In October I spent a weekend in Salamanca, known for its Plaza Mayor, University and stunning city centre. As always the Restaurants in Salamanca where a destination for me.
Food in this part of Spain is well known for its meaty dishes and good wines. Here´s my guide to Restaurants in Salamanca and a quick overview of local food to taste when you visit Salamanca.
OroViejo – Restaurants in Salamanca
Located between Calle Compañía and Casa de las Conchas. OroViejo is central and perfect for a special meal. With two different atmospheres, the dining room and the gastrobar area. It also has outdoor seting with views. The building where Oroviejo is based was home to Juan Meléndez Valdés (Spanish poet) in the 17th century. Such a characterful settinh with 1 metre thick walls and a well thats 14 metres deep.
I was at OroViejo at Sunday for lunch. I enjoyed a tasting menu which is one of the best ways to discover Chef Hector Carabias creations.
- Steak tartar with Beluga caviar
- Baked Pork cheek in firewood oven
- Beetroot soup with pheasant and wild mushroom foam
- Baked bone marrow with lobster tartar and kombu seaweed cracker (shown above)
- Duck foie risotto topped with autumn truffle
- Local Valmuza Beef (matured for 68-90 days) with roasted red peppers
- Sweet & Sour Strawberries with vanilla mascarpone (photo at top)
- Viñas del Cambrico – Rufete Red & White Wines.
From this creative taster menu, I absolutely loved the Risotto. For me the star dish was the Beetroot soup, it was absolutely delicious. This taster menu was like having the highlights of Autumn on your plate.
However if you are a meat lover I would suggest ordering a la carte. So you really enjoy the cut of your choice done in their traditional firewood oven.
Viñas del Cambrico
The local white wine produced by Viñas del Cambrico called Rufete was certainly something to write about. The grape variety ´Rufete´ has been recovered and replanted in the Sierra of Salamanca wine region since 2006. They grow these organically at 700 metres altitude in granite soil. The white retails at around 18 euros a bottle.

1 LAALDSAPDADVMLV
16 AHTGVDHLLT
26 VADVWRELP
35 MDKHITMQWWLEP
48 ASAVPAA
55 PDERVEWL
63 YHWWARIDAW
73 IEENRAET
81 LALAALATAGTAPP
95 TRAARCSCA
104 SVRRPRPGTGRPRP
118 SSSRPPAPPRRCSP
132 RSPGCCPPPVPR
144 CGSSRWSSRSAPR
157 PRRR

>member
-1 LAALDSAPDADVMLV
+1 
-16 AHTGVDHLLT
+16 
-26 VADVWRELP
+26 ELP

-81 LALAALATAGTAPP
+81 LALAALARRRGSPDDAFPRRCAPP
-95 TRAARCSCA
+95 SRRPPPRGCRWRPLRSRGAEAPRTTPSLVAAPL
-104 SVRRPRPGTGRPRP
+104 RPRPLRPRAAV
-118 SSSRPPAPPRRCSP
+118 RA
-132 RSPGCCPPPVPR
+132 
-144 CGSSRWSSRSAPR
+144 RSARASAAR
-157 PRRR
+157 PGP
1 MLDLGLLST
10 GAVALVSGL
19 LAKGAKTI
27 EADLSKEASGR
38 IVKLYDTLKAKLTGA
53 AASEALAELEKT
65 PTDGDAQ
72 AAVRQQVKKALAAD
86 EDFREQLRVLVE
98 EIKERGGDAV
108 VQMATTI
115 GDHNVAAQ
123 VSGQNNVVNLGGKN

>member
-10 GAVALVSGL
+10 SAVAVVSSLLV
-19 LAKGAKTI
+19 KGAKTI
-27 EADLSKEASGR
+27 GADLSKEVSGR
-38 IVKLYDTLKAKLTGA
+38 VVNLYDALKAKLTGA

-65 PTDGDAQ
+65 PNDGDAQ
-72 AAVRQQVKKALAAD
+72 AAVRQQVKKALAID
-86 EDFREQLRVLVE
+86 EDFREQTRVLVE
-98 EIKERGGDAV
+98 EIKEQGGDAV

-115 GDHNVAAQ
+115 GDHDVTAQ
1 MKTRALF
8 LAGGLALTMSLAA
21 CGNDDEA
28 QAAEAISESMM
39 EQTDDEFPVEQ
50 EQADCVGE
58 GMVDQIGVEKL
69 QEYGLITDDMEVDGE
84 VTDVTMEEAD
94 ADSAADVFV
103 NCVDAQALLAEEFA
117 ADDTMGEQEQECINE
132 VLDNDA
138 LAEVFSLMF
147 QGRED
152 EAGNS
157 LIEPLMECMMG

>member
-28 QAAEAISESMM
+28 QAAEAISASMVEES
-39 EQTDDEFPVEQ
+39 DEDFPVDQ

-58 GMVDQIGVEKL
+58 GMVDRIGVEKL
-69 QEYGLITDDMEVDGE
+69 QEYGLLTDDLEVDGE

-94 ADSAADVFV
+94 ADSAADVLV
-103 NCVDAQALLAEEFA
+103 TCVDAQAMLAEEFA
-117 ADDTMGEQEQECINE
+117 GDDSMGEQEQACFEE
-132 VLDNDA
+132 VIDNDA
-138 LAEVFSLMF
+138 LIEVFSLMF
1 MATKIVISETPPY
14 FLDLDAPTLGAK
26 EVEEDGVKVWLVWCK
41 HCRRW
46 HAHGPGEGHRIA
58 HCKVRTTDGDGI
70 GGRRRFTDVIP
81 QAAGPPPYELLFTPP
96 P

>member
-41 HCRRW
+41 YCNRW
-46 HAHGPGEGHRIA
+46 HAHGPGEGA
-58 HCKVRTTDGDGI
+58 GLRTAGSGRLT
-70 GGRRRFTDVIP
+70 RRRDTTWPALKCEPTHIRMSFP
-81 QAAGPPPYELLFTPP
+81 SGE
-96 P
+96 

- Restaurante OroViejo
- Plaza de San Benito, 5, Salamanca
- Tel. 923 21 54 92
Las Tapas de Gonzalo
The Tapas of Gonzalo is located at Plaza Mayor, 23. One of the Restaurants in Salamanca thats been going for year. This traditional business has been sympathetically updated. Deceiving from its external appearance, it looks much smaller than it really is. Choose to sit outside on the square while you sip while and watch the world go by.
There is also a vibrant bar area on the ground floor or the upstairs part which offers in a more intimate setting. From the upstairs seating you also get good views across the square.
Each day Chef Marcos del Valle refreshes the tapas options before service. They have plenty of other dishes on their extensive menu. Sharing plates, main courses, desserts etc. Don´t think its just a tapas bar from the name. Its a full blown quality restaurant.
Tapas on the Plaza Mayor
My personal highlights here were the patatas bravas and artichokes with local ham. Usually patatas bravas can be a little too spicy for my liking. The ones here were delicious and had nicely balanced sauce. Artichokes are fiddly to prepare so I like to order them when I am out. The vegetable with slightly aniseed flavours fried and served with excellent Guijuelo ham is a simple dish. Just two main ingredients but extremely tasty. That´s the delight of this kind of kitchen, the ingredients and local produce really shine.
The star of the show was dessert. The torrija, a spongey, light consistency served with ice cream. Honestly I never ate anything so good. Half of the table were divided and about to order another one each. Yes, they were that good.
- Las Tapas de Gonzalo
- Plaza Mayor, 23, Salamanca
- Tel.: 923 271 353
Casa de la Tierra
In a lunchtime stop at Casa de la Tierra we found about about the local wines. This is the Innovation Centre for Salamanca Gastronomy is run by the local Chamber of Commerce. Within the framework of the #SalamancaParaComersela we enjoyed a tasting session of local wines and produce. Discovering some of traditional dishes from the Salamanca region and about the local wine varieties.
- Casa de la Tierra- Centro de Innovación Gastronómica (CIG)
- Plaza Sexmeros, 2
- Tel.: 923 21 17 97
Salamanca Wine Varieties
- D.O.P Arribes del Duero
- Demonmiacion de Origen Protegido Sierra de Salamanca
- DOP Sierra de Francia
The local wines that are produced in this region belong to three small and not so well known regions. Arribes del Duero, Sierra de Salamanca and Sierra de Francia. On a map this is the space between Salamanca and the Portuguese border more or less.
I tried different wines from Arribes and Sierra de Salamanca during my weekend. Two days wasn´t enough to do an extensive tasting but they have some great wines coming through although the number of bottles and distribution is limited. These are small producers offering high quality and specific lesser known grape varieties. The Malvasia white wine from Abadengo (seen below) was also pretty good for a starter or welcome drink.